JK: Oh yeah, Will’s brilliant. I’d like to say I had something to do with that awesome piece of music, but really, I just said “HELL YES” when he asked if he could do it. And yeah, any time someone takes something I’ve made and makes something new with it, be it music or art or poetry or whatever, it’s amazing to me. But then, I’m amazed anyone other than my mum reads my stuff.
Audio companion to the LW books is a great idea, but I’d probably get arrested for copyright infringement. And I’m FULLY aware that 98% of the population consider the music I love to be obnoxious noise, so I don’t imagine it’d be a big seller. :D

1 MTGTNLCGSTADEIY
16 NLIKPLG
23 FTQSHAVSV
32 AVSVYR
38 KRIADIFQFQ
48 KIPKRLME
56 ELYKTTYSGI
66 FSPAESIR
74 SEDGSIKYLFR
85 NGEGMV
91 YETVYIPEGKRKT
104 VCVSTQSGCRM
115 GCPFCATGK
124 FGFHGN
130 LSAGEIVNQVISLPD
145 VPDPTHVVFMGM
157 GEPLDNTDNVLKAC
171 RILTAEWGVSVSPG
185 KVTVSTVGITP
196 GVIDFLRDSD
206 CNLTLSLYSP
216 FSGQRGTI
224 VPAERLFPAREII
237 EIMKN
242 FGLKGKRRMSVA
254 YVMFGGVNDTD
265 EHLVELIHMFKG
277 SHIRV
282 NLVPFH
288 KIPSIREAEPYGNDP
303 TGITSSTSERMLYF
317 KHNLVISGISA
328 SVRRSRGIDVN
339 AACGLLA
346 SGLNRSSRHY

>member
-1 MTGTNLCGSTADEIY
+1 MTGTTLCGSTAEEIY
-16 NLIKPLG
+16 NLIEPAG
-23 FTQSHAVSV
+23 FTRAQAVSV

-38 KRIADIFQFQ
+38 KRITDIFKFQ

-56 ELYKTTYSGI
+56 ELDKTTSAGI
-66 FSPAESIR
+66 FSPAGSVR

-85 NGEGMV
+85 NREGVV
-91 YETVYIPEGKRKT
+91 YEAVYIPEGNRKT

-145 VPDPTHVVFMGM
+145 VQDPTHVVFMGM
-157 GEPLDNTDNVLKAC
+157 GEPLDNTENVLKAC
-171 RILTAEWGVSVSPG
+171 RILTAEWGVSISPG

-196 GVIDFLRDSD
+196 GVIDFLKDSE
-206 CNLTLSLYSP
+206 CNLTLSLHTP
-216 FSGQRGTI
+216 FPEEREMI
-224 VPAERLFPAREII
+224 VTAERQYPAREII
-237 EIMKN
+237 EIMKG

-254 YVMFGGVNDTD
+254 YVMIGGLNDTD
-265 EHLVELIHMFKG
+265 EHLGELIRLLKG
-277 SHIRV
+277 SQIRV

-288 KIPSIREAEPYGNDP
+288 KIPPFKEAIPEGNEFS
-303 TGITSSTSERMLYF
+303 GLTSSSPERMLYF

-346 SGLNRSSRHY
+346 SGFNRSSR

AC: In lieu of a companion, reckon you could share some ideas on bands or albums that might suit the Shima Isles? (Strapping Young Lad sprang my mind while reading Stormdancer, as did Twelve Foot Ninja.) Or what about Yukiko or Akihito perhaps, what would their personal theme songs be?
JK: Well, probably the biggest influence on Stormdancer would be Rage Against the Machine’s The Battle of Los Angeles album. I was listening to that pretty much on constant rotate during the period I wrote SD’s first draft. Songs like Guerrilla Radio and War Within a Breath totally shaped the narrative. But I like to throw in a few metal easter eggs, so quite a few chapter titles are favourite songs of mine. Descending, Gravity, Purity, etc. I do this kind of thing all the time, just to amuse myself.
(Nobody else finds them, but hey, I’m having fun :P ) [AC: Awesome, I totally missed those!]